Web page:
Wednesday 10 April 2013, 17:00 – 18:30

***REPLACING BRUNO de FLORENCE’S MODALITY PRESENTATION***

HOWARD GOODALL’s STORY OF MUSIC': a critical examination

Venue: Room (To be defined)

Venue Details: (To be defined)

Open to the public, free of charge; no booking required

Click here for more details

Wednesday 15 May 2013, 17:00 – 18:30

THE BABYLONIAN ROOT TWO METHOD

Speaker: Pete Blumson AKA Pete Dello

The American Musicologist Prof. Ernest McClain spent most of his life studying the harmonics of the Ancient World. The cornerstone of his method is a musical matrix similar to the Lambda of  Plato’s Timaeus. Plato based his matrix upon the primes 2 and 3. McClain, by discovering an ingenious method of incorporating the prime 5 into his own matrix has harmonised it with the ‘regular’ numbers of the sexagesimal system first used by the Sumerians and the Babylonians for astronomical purposes. McClain has shown that his method draws together music, astronomy and geometry in an extremely innovative and potent way. His hypothesis is that the Babylonian cribes would have ‘played’ with something similar to this while pursuing their own investigations.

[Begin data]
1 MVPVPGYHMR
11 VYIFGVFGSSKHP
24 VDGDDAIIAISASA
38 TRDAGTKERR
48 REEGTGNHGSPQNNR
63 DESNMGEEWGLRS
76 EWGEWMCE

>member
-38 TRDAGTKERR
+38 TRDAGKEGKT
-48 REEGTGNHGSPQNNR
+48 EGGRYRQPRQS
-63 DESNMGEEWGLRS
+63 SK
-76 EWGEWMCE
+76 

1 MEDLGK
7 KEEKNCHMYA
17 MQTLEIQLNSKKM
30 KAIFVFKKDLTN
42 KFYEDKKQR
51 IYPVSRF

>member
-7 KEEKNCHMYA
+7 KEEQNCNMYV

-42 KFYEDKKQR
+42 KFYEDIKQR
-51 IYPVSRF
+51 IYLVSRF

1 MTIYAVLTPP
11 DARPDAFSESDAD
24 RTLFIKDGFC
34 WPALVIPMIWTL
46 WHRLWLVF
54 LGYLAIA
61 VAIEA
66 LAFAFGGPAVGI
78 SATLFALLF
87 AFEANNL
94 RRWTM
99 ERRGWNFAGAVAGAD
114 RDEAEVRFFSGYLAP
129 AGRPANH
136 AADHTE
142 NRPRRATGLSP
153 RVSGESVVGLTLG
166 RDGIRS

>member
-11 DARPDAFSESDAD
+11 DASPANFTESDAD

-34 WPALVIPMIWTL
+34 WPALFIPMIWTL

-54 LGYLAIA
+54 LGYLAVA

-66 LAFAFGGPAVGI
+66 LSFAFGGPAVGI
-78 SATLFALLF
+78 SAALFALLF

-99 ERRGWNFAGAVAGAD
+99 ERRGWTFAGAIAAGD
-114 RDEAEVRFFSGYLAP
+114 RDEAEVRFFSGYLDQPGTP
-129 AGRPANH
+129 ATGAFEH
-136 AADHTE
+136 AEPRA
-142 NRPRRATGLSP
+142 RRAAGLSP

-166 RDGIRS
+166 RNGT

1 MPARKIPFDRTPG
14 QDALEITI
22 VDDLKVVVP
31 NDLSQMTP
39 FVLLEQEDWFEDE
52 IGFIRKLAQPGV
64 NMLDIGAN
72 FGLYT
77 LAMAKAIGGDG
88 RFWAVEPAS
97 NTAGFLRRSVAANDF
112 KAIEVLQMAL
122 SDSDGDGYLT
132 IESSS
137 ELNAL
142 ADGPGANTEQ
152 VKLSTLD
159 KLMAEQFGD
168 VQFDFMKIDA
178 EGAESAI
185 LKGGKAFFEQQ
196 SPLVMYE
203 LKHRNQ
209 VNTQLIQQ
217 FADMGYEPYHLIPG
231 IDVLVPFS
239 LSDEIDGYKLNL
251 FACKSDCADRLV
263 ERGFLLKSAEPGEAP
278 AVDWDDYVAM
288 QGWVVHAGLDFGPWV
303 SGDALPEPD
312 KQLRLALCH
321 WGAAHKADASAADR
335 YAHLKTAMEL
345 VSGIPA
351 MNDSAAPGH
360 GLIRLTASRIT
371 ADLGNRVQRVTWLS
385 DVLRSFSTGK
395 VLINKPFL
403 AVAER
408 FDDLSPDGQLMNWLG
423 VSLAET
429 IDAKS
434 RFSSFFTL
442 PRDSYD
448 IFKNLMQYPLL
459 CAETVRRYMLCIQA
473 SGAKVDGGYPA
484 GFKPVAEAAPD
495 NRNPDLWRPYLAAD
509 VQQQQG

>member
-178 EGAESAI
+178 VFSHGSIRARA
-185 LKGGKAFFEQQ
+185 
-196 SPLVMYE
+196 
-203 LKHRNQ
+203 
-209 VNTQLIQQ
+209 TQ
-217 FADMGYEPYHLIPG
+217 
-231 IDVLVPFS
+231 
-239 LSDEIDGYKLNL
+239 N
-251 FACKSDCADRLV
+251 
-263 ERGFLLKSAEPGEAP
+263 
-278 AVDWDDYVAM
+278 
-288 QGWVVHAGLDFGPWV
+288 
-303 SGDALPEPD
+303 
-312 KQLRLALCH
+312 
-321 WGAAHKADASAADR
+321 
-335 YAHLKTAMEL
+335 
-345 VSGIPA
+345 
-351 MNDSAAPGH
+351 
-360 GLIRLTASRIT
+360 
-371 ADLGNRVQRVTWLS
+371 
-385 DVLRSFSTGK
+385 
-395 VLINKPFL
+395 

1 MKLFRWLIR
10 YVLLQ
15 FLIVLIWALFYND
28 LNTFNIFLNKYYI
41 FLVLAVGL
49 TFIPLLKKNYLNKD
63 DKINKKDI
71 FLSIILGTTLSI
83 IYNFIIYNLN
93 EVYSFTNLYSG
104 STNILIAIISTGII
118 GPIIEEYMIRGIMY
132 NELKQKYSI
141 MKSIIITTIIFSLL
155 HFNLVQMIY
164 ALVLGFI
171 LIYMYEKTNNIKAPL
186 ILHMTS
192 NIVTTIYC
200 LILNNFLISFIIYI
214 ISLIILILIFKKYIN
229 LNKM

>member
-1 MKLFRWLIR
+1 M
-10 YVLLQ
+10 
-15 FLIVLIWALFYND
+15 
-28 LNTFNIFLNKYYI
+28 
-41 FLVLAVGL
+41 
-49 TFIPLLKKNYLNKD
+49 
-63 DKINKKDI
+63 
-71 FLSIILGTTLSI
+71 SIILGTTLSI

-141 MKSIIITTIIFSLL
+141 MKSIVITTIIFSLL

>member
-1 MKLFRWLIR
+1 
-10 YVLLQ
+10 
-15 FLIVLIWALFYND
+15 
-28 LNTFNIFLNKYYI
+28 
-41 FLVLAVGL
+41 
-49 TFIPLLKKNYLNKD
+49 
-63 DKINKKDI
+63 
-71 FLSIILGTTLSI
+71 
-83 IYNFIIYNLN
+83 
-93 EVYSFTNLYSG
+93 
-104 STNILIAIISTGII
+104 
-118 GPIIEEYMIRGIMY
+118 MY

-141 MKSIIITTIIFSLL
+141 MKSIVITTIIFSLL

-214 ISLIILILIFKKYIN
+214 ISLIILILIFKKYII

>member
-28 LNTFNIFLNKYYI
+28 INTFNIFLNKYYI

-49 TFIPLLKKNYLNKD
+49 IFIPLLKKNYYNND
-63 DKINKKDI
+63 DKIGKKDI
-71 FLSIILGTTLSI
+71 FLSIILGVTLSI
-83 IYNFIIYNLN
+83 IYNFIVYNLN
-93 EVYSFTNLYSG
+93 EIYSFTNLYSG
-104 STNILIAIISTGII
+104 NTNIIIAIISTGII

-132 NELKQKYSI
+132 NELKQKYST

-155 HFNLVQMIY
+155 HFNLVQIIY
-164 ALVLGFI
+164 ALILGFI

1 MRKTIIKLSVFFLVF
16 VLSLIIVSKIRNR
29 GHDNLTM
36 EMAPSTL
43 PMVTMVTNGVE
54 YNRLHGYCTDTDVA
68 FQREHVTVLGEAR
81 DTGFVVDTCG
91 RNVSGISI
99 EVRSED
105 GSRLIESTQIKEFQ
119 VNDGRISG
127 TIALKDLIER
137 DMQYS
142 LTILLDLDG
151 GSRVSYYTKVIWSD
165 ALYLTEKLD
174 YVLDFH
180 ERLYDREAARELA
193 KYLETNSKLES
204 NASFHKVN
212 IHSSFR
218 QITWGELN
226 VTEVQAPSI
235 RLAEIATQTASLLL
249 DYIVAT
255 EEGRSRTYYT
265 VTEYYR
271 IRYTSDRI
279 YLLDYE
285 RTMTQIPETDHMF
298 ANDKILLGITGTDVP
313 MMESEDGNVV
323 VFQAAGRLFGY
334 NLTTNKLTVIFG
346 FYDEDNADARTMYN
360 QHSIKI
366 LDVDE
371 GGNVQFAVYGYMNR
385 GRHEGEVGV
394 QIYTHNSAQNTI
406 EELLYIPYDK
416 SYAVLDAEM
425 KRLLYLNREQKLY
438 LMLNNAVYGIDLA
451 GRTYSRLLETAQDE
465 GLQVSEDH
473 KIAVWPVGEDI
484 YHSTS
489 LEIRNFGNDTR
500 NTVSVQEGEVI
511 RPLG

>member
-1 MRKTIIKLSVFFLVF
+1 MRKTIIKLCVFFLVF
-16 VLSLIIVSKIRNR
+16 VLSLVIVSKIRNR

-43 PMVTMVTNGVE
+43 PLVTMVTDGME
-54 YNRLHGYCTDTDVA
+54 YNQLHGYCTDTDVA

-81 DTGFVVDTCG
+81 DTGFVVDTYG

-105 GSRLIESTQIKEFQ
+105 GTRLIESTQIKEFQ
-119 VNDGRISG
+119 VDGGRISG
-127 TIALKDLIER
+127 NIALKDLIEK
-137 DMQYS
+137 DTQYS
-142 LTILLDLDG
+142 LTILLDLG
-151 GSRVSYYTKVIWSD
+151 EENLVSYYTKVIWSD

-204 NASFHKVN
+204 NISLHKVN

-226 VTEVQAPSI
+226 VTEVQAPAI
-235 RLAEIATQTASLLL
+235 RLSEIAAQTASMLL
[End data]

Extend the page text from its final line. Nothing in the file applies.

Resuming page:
This seminar will reveal some of the properties of inverse symmetry contained in McClain’s Matrix and how they can be used to deduce not only the square root of two (by the method hinted at by Neugebauer and Sachs but also square root of other primes which can be worked out in easy steps using this ‘musical algorithm’, Unlike rival methods which often steeped in algebra this method is extremely intuitive. 

Venue: Room (To be defined)

Venue Details: (To be defined)

Open to the public, free of charge; no booking required

Click here for more details

Wednesday 12 June 2013, 17:00 – 18:30

SHOFAR, TOTEMISM AND VOICE: A FREUDIAN-LACANIAN APPROACH >From a remark by Jacques Lacan on a text by Theodor Reik, I shall attempt to outline how we can consider musical practices as incarnated thinking. Borrowing from the notions of perception (Merleau-Ponty), jouissance (Lacan) and libido (Freud), I shall propose a model of musical performance and its listening as a continuous path along a multidimensional Moebius strip, structured by the enigma of the real of the body.